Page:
2 3 C Allier 26747 7925 13 10973 17044 114121 2:Med ... 46 42 76 66 16 85 34 161.927 7340 298.26
3 4 E Basses-Alpes 12935 7289 46 2733 23018 14238 1:Sm ... 70 12 37 80 32 29 2 351.399 6925 155.90
4 5 E Hautes-Alpes 17488 8174 69 6962 23076 16171 1:Sm ... 22 23 64 79 35 7 1 320.280 5549 129.10

5 rows × 23 columns

In [6]:
from pygam import PoissonGAM, s, te
from pygam.datasets import chicago
from mpl_toolkits.mplot3d import Axes3D

X, y = chicago(return_X_y=True)

gam = PoissonGAM(s(0, n_splines=200) + te(3, 1) + s(2)).fit(X, y)
In [7]:
XX = gam.generate_X_grid(term=1, meshgrid=True)
Z = gam.partial_dependence(term=1, X=XX, meshgrid=True)

ax = plt.axes(projection='3d')
ax.plot_surface(XX[0], XX[1], Z, cmap='viridis')
In [ ]:
import pymc3 as pm
print('Running PyMC3 v{}'.format(pm.__version__)) # you should see 'Running on PyMC3 v3.8'


matplotlib and seaborn

Plotting a function of 2 variables using contours

In optimization, our objective function will often be a function of two or more variables. While it's hard to visualize a function of more than 3 variables, it's very informative to plot one of 2 variables. To do this we use contours. First we define the $x1$ and $x2$ variables and then construct their pairs using meshgrid.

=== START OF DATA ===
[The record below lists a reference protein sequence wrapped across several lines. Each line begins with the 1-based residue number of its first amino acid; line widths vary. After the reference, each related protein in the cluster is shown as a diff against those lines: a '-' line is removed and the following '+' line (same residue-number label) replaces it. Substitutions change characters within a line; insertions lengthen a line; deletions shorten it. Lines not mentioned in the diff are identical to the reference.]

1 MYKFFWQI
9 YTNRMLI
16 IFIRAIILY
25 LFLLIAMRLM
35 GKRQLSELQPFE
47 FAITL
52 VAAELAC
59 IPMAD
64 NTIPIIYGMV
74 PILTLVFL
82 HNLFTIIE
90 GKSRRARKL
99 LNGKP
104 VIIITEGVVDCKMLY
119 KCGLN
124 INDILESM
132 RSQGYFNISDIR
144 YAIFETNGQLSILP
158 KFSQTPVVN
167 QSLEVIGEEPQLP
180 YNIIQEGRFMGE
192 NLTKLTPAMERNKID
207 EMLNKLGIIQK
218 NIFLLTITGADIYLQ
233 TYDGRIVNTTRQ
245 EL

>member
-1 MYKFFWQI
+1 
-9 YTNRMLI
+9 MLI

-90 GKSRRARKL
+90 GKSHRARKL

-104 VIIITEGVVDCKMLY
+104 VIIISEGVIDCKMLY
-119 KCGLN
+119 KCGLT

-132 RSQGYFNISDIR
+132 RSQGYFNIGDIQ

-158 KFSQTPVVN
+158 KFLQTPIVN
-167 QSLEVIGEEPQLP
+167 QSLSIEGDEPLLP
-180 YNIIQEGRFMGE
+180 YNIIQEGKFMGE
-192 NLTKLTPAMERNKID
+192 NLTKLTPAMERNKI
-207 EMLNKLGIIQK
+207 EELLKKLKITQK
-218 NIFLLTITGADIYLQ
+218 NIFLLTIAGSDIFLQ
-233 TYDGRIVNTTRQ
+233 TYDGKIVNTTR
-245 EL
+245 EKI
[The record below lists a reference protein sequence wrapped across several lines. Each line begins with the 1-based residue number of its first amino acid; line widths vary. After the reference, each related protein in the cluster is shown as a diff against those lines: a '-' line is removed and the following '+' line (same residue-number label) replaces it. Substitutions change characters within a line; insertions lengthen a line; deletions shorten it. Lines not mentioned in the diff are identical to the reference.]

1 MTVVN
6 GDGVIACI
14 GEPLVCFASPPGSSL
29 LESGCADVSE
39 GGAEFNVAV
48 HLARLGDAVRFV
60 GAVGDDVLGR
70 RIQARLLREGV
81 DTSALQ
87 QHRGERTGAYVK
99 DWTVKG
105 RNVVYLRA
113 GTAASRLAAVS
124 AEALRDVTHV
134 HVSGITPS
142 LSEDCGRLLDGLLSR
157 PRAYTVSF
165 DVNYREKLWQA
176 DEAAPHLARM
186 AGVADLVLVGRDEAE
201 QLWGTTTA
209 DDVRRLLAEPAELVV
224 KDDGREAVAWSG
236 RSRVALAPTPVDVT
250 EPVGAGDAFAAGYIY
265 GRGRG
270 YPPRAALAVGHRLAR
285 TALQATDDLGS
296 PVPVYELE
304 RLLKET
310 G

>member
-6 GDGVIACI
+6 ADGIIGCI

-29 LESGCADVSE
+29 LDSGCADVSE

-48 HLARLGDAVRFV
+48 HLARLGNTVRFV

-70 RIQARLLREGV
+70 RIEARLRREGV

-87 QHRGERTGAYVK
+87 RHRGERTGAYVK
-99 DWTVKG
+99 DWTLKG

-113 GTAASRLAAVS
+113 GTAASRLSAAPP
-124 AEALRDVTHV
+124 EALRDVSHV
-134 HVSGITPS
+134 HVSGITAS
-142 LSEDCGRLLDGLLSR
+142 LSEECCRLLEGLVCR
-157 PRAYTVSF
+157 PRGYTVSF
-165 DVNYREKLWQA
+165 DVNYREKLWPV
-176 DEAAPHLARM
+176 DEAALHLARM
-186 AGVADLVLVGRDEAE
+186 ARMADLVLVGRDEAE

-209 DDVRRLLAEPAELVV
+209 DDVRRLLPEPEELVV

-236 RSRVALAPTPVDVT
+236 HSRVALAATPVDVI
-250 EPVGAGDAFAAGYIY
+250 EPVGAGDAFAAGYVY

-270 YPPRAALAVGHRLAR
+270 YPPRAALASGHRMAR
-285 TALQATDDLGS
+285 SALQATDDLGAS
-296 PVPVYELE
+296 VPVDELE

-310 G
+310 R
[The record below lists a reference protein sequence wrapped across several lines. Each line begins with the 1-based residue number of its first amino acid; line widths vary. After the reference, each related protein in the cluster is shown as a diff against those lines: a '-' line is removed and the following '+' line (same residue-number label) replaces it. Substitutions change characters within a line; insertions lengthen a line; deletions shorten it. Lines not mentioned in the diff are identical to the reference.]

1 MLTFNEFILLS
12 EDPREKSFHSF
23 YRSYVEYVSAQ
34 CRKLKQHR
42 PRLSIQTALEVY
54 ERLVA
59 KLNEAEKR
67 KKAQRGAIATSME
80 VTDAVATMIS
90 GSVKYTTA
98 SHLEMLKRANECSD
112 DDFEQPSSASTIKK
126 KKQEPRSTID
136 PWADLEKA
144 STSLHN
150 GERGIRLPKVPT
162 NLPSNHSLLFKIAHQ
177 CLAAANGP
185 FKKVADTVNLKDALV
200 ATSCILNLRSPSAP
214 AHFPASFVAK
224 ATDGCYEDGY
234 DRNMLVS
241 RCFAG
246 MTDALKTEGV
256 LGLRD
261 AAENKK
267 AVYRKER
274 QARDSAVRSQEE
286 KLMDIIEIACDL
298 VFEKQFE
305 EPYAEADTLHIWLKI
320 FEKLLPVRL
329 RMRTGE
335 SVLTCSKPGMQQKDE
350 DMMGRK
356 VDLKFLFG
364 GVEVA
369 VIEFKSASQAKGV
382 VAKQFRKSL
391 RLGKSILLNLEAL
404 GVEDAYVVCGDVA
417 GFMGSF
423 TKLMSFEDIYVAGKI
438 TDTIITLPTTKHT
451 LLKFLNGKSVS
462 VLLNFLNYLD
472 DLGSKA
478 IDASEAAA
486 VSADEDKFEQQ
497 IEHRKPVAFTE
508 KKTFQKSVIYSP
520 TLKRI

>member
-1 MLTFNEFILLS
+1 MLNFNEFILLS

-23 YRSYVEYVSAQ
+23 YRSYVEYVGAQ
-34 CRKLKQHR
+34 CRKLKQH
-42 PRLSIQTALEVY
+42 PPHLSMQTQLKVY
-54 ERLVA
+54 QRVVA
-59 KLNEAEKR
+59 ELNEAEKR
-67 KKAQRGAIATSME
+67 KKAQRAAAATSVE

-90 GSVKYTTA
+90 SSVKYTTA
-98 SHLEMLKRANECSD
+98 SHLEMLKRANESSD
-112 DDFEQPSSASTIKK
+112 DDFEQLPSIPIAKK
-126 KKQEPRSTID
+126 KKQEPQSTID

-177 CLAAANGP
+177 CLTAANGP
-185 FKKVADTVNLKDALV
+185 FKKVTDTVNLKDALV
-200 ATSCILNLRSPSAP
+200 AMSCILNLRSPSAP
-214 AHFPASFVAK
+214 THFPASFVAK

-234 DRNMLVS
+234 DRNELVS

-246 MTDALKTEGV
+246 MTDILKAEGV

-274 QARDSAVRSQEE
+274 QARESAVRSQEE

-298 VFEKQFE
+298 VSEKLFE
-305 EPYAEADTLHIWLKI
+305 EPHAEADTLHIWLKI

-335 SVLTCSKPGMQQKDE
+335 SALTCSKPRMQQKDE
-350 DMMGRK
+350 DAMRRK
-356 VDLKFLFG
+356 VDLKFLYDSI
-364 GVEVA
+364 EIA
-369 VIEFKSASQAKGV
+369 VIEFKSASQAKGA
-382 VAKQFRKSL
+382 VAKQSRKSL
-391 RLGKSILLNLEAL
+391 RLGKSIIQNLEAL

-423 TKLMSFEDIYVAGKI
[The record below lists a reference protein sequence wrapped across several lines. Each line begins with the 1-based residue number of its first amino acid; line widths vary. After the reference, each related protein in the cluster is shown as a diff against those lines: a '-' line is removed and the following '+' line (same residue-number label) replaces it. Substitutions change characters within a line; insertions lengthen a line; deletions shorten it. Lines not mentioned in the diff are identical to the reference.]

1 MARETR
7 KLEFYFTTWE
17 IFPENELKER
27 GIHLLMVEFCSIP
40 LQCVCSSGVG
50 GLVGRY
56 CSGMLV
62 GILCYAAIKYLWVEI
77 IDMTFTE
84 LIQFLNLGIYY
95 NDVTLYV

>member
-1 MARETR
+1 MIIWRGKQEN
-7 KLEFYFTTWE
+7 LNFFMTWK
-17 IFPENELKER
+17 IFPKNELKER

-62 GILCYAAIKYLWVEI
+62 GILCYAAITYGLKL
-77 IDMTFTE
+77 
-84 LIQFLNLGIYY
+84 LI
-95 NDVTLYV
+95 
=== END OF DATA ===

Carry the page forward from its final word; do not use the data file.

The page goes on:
In [21]:
import seaborn as sn
In [11]:
x1 = np.linspace(-0.1, 0.1, 50)
x2 = np.linspace(-0.1, 0.1, 100)
xx, yy = np.meshgrid(x1, x2)
z = np.sqrt(xx**2+yy**2)

We will be using tensorflow and keras

TensorFlow is a framework for representing complicated ML algorithms and executing them in any platform, from a phone to a distributed system using GPUs. Developed by Google Brain, TensorFlow is used very broadly today.

Keras, is a high-level API used for fast prototyping, advanced research, and production. We will use tf.keras which is TensorFlow's implementation of the keras API.

Exercise 2: Run the following cells to make sure you have the basic libraries to do deep learning
In [3]:
from __future__ import absolute_import, division, print_function, unicode_literals

# TensorFlow and tf.keras
import tensorflow as tf
from tensorflow.keras import layers
from tensorflow.keras import models
from tensorflow.keras.layers import Dense
from tensorflow.keras.models import Sequential
from tensorflow.keras.regularizers import l2

tf.keras.backend.clear_session()  # For easy reset of notebook state.

print(tf.__version__)  # You should see a >2.0.0 here!
In [8]:
# Checking if our machine has NVIDIA GPUs. Mine does not..
hasGPU = tf.config.experimental_list_devices()
print(f'My computer has the following GPUs: {hasGPU}')
My computer has the following GPUs: ['/job:localhost/replica:0/task:0/device:CPU:0']

Submit this notebook to Canvas with the output produced. Describe below the environment in which you will be working, e.g. I have installed the environment needed locally and have tested all the code in this notebook OR/and I am using JupyterHub

---------------- your answer here